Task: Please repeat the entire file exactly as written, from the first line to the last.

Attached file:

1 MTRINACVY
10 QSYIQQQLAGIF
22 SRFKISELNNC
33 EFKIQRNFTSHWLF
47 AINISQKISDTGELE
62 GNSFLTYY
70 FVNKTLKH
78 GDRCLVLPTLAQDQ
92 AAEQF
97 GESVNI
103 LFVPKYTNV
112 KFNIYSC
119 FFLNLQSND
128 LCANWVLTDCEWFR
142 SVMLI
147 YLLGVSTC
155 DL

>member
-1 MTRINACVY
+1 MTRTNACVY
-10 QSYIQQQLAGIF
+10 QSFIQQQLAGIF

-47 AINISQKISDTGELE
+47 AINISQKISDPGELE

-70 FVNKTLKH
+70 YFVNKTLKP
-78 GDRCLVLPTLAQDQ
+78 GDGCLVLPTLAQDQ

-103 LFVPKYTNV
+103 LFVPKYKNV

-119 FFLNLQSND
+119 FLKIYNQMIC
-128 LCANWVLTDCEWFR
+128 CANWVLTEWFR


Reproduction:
1 MTRINACVY
10 QSYIQQQLAGIF
22 SRFKISELNNC
33 EFKIQRNFTSHWLF
47 AINISQKISDTGELE
62 GNSFLTYY
70 FVNKTLKH
78 GDRCLVLPTLAQDQ
92 AAEQF
97 GESVNI
103 LFVPKYTNV
112 KFNIYSC
119 FFLNLQSND
128 LCANWVLTDCEWFR
142 SVMLI
147 YLLGVSTC
155 DL

>member
-1 MTRINACVY
+1 MTRTNACVY
-10 QSYIQQQLAGIF
+10 QSFIQQQLAGIF

-47 AINISQKISDTGELE
+47 AINISQKISDPGELE

-70 FVNKTLKH
+70 YFVNKTLKP
-78 GDRCLVLPTLAQDQ
+78 GDGCLVLPTLAQDQ

-103 LFVPKYTNV
+103 LFVPKYKNV

-119 FFLNLQSND
+119 FLKIYNQMIC
-128 LCANWVLTDCEWFR
+128 CANWVLTEWFR